International Consolidated Airlines Group SA (IAG) Ord EUR0.50 (CDI)
HL comment (26 September 2019)
Industrial action by British Airways pilots led to 2,325 flight cancellations during September, with knock-on effects on 4,070 other flights. The company has also seen a deterioration in booking trends in its low cost brands, Vueling and LEVEL.
As a result full year operating profit is now expected to be EUR215m lower than last year, with negative impacts on passenger unit revenue and capacity growth.
The shares fell 2.3% in early trading.
A £183m fine from the Information Commissioner and ongoing industrial action are both unwelcome, but IAG should be able to withstand the impact. They're one offs after-all.
More worrying are signs that the global economy is creaking. Demand for First and Business class berths turns off and on like a tap as the economy rises and falls. IAG hasn't seen any change in behaviour yet, but potentially variable revenues and a large fixed cost base make the unknowns around global trade wars and the UK's impending exit from the EU a concern.
Perhaps with the inherent cyclicality of running premium brands like British Airways and Iberia in mind, IAG is exploring building out lower-cost services. IAG had wanted to bolster its offering by acquiring rival operator Norwegian, but after at least two failed approaches decided the price wasn't going to be right. Its LEVEL and Vueling brands have shown early signs of success, while transatlantic flights from Barcelona have kicked off its first foray into the low-cost long-haul market.
For now though, the focus remains on the core, premium brands. 2018 profitability was boosted by low fuel prices, which has in turn led to healthy dividend increases and chunky share buybacks. The shares offer a prospective yield of 6%.
But that fuel tailwind is running out of puff. If IAG is to keep profits up, it'll need to improve efficiency elsewhere. Recent updates have brought good news on this front, and the group is growing revenue per seat ahead of non-fuel costs. We think that's encouraging to hear.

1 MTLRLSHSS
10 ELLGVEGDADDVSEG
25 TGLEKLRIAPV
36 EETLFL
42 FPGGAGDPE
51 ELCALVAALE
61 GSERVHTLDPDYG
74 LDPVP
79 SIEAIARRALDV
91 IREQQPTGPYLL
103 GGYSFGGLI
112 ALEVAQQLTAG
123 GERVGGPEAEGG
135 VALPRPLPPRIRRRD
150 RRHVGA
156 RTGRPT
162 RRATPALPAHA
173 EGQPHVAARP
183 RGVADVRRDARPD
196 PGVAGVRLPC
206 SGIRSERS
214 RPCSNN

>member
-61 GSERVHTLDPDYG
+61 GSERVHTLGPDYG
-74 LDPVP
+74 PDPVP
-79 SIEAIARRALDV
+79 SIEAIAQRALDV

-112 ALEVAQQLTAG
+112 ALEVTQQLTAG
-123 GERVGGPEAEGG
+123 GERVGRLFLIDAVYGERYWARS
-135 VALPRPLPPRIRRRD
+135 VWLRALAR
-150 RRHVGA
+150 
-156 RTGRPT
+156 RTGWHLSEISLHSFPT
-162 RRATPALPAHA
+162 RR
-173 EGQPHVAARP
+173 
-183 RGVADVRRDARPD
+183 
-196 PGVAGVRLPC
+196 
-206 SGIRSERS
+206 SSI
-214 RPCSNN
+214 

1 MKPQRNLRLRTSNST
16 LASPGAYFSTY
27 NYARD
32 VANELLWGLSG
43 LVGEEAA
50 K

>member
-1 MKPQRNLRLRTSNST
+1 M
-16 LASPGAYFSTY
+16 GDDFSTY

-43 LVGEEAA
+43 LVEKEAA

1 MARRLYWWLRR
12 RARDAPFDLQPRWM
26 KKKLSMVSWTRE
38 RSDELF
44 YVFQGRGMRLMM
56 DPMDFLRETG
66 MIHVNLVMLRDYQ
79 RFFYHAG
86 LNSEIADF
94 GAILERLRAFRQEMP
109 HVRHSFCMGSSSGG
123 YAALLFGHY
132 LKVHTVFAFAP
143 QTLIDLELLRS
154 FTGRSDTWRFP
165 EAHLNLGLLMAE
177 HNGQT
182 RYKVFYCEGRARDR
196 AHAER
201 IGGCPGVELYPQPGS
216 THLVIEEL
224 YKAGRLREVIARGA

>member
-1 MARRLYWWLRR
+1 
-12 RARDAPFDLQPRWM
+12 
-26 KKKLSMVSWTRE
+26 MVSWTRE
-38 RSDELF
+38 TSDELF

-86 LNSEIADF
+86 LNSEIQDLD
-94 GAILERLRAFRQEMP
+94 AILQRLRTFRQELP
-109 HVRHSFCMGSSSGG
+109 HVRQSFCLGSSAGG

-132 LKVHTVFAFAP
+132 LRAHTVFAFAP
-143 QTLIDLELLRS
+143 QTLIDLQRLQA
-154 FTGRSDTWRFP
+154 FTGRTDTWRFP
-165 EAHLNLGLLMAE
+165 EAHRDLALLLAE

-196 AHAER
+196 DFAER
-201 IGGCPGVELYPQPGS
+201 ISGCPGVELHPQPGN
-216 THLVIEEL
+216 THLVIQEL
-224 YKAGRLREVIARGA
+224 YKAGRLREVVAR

However the shares have been weighed down by the potential uncertainties ahead, which means they trade at 1.6 times book value, a more conservative way of valuing intensely cyclical and asset-heavy businesses like airlines. The PE ratio is just 4.6 times expected earnings. Both measures are well below the longer-term average.
That could look attractive to investors willing to stomach the macro risks.
Half Year Results - 2 August 2019
Second quarter revenues and operating profits at International Airlines Group (IAG) are ahead of analysts' prior forecasts.
Second quarter revenue was EUR6,8bn, up 9.5% on last year. That was driven by passenger revenue, which rose to EUR6bn on account of a 5.4% increase in available seat kilometres, a measure of capacity, and a rise in seat factor from 84 to 85, which is a measure of how full the planes are.
Quarterly underlying operating profit rose 6.7% to EUR960m, with increased fuel and aircraft costs driving operating costs up 10%. That's an improvement from a weaker first quarter, but isn't enough to stop profits for the half as a whole falling 11.7% to EUR1.1bn.
On a per seat basis, and at constant exchange rates, passenger revenue rose 1.1%, while non-fuel costs rose 0.4%.
Net debt of EUR4.8bn represents an underlying fall of 25.7% (after excluding the impact of accounting rule changes that impact how debt is calculated). That means leverage as measured by net debt to EBITDA (earnings before interest, tax, depreciation and amortisation) fell to 0.9, from a ratio of 1.2 last year.
Looking ahead, at current fuel prices and exchange rates, IAG expects 2019 underlying operating profit to be in line with 2018. Passenger revenue per available seat is expected to be flat, with non-fuel costs per available seat expected to improve.
IAG has announced plans to order eight new aircraft from airbus, and intends to purchase 200 from 737s from Boeing. These planes should join the fleet from 2023.
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